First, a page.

In 1960, three years after Bruce Conner dropped out of a graduate program at the University of Colorado and moved to San Francisco, he opened the Batman Gallery with his childhood friend Michael McClure and patron, and an artist in his own right, William “Billy Batman” Jahrmarkt. Located at 2222 Fillmore Street, the Batman Gallery was the heart of Beat Generation visual arts production in the Bay Area as well as the center of the “Witchita Vortex,” a group of artists like Conner who came to the West Coast to participate in the beat-hippie’s cultural zeitgeist. When the Batman Gallery faced financial and operational hardship (as did many of the artist-run spaces in San Francisco in the early 1960s), Dr. Michael Agron, a psychiatry professor at the University of California, San Francisco Medical School who was testing the effects of hallucinogenic drugs in the treatment of addiction and mental illness, took over operations until the gallery closed in 1965.
The Batman Gallery was the spiritual home for the avant-garde San Francisco artists, hosting poetry readings, film screenings, painting workshops and lectures on art, science and natural history, in addition to monthly exhibitions, and was also Conner’s artistic home while he was in San Francisco. During the lifespan of the gallery, Conner produced some of the finest works from his most prolific period, creating approximately 120 assemblages. He would eventually stop working in this medium in 1964 to explore other cutting-edge artistic opportunities, especially in film.
The Batman opened on November 3, 1960 with a one-man show of Conner’s paintings, drawings and assemblages set against walls painted black to better showcase their haunting dynamism. Conner used whatever was on hand including nylon, wax, found film footage, engravings from old publications, detritus and other unconventional materials. As director, Agron had access to the choice of select pieces such as Cannabis Collage, which coincided with the psychiatrist’s research interests. Where many of Conner’s assemblages are busy expressions of the artist’s thoughts and feelings, Cannabis Collage is quietly introspective as the drug-enabled Conner reached within himself. When curator John Humphrey wrote to Agron in 1968 asking to borrow the work for the exhibition Looking Back, Bay Area Painting and Sculpture, 1945-1962 at what is now known as the San Francisco Museum of Modern Art, he described it as a “high point in the artist's career, … truly representative of his achievements."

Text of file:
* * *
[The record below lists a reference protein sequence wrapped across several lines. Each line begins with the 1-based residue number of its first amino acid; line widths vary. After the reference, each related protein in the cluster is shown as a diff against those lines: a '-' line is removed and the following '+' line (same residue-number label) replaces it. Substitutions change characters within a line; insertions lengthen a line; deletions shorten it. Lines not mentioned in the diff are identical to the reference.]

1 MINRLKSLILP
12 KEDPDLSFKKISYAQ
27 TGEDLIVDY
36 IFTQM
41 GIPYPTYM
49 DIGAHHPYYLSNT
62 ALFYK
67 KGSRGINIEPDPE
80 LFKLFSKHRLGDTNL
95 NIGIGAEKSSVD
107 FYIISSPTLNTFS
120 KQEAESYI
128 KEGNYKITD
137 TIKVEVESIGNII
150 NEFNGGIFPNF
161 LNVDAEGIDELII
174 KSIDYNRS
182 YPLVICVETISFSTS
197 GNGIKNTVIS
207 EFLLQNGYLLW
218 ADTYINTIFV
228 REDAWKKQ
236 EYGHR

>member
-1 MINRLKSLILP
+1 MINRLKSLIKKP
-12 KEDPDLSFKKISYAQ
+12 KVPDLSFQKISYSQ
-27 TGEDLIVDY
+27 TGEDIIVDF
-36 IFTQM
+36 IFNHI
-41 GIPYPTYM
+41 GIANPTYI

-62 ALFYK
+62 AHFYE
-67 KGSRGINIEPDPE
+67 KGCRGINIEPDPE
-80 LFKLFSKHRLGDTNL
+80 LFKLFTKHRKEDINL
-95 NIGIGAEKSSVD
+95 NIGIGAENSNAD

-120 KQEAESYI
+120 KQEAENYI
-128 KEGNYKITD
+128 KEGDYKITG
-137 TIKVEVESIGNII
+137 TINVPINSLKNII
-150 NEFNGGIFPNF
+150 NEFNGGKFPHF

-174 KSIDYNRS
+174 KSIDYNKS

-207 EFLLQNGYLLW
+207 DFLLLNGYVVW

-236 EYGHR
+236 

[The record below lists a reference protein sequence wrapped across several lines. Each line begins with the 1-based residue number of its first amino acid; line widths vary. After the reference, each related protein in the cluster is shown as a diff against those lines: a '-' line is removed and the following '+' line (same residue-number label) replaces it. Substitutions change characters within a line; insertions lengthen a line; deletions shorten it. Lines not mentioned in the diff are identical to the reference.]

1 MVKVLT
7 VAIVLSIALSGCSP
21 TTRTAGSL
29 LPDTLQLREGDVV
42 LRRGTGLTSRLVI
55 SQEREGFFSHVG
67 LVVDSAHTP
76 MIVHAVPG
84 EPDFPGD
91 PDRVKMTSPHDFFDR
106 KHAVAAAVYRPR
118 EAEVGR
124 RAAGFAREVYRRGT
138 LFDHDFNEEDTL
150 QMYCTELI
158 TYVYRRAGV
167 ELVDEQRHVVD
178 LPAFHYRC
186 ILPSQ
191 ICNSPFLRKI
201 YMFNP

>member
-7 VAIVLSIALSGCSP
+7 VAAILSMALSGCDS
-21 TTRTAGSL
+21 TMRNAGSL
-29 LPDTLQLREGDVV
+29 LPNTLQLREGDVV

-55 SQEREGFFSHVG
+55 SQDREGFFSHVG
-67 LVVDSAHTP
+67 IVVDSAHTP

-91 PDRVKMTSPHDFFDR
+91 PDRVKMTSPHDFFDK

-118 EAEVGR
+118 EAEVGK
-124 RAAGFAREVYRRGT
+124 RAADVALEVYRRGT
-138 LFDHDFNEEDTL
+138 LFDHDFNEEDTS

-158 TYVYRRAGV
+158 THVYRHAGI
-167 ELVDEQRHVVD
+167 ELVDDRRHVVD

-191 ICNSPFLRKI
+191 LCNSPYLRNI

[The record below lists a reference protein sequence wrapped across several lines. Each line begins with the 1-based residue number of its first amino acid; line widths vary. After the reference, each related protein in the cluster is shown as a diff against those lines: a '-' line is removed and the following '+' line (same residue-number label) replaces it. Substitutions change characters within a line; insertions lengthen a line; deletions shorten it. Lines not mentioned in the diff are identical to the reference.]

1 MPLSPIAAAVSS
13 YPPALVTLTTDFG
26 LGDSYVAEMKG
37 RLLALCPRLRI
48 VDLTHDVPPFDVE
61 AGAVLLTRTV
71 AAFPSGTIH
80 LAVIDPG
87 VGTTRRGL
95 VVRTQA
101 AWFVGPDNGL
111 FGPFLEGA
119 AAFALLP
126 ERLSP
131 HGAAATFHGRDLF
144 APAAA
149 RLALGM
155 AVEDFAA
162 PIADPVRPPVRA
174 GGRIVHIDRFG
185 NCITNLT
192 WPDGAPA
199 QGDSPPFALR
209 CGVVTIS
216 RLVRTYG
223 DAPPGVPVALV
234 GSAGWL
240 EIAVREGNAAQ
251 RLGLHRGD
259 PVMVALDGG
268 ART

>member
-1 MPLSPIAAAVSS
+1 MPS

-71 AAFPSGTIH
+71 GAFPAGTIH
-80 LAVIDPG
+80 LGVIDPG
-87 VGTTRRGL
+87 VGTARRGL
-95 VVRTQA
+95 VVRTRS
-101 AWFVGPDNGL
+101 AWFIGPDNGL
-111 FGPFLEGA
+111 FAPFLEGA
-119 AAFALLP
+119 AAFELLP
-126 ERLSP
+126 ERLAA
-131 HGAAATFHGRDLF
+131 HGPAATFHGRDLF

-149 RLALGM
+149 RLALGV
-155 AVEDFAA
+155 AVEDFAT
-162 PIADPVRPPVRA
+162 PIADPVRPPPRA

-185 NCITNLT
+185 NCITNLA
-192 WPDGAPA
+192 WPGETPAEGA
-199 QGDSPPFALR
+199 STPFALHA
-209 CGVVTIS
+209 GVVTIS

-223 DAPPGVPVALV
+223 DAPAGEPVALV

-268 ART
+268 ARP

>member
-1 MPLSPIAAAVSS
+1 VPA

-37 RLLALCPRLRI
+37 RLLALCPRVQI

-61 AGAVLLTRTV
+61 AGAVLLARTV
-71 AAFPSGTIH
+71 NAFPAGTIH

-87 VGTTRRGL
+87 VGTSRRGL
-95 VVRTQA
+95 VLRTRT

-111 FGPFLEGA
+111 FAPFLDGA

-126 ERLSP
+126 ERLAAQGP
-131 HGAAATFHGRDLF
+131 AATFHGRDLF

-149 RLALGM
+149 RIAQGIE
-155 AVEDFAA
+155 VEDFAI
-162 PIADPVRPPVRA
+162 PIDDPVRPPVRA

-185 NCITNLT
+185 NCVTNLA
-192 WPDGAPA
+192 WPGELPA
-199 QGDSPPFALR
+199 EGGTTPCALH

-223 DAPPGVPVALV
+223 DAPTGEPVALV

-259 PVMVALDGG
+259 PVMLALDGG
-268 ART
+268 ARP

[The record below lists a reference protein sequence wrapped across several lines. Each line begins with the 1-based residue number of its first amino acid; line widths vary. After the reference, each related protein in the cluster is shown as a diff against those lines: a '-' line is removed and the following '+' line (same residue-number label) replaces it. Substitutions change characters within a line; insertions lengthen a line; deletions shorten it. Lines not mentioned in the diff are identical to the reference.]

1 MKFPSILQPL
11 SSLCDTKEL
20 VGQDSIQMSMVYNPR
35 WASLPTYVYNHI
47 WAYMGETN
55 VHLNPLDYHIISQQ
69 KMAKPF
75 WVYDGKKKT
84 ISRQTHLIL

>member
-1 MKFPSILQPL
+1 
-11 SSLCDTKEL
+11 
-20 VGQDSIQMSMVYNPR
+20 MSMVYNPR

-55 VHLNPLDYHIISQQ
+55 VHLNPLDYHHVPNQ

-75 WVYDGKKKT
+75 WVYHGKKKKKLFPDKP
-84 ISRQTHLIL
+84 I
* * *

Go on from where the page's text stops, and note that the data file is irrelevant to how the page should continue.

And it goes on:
Floating Head continues Conner's exploration of metaphysical consciousness. A painted counterpart to his masterpiece Crucifixion, 1957, which presented a headless Christ-like figure in sculptural form, Floating Head is one of the artist’s last works in paint and uses deep textures and very limited areas of color to portray Conner's discovery of a deity within himself. (Conner grew up in a severe religious background in Kansas and it is believed the woman who rests her head in the drawing, Untitled # 9, was likely a family member because of the intimacy of the scene). As the artist stated, “I am interested in the moment of wonder, of not comprehending all of my experience in an adult context. We are born with millions of brain cells, more than we will have for the rest of our lives, and sensory awareness. We confront this total unknown entity in the world. The world starts to be fabricated into categories and a sense of wonder soon starts to disappear. I like to recreate that moment, the moment when you are confronted with something that is a surprise. It is a delight, a mystery, maybe an unsolvable mystery. Unsolvable mysteries are much more attractive to me” (B. Conner quoted by G. Garrels, "Soul Stirrer: Visions and Realities of Bruce Conner,” It's All True, exh. cat., Museum of Modern Art, San Francisco, 2016, p. 343).
Gary Garrels, curator of It’s All True, Conner’s 2016 retrospective exhibition at the San Francisco Museum of Art and the Museum of Modern Art in New York, wrote, “For Conner art was a spiritual quest. It provided a means to approach realities beyond normal apprehension, to find a release from the confinements of society, to attain redemption from the inhumanities that plague human existence. He had little interest in art as an instrument of commerce, as a way to achieve fame, as a means to be memorialized. He was wary of the market and distrusted Institutions that removed art from life as it is lived. He believed art was a means to awaken the senses and deeply probe the potential of human existence “(G. Garrels, ibid.).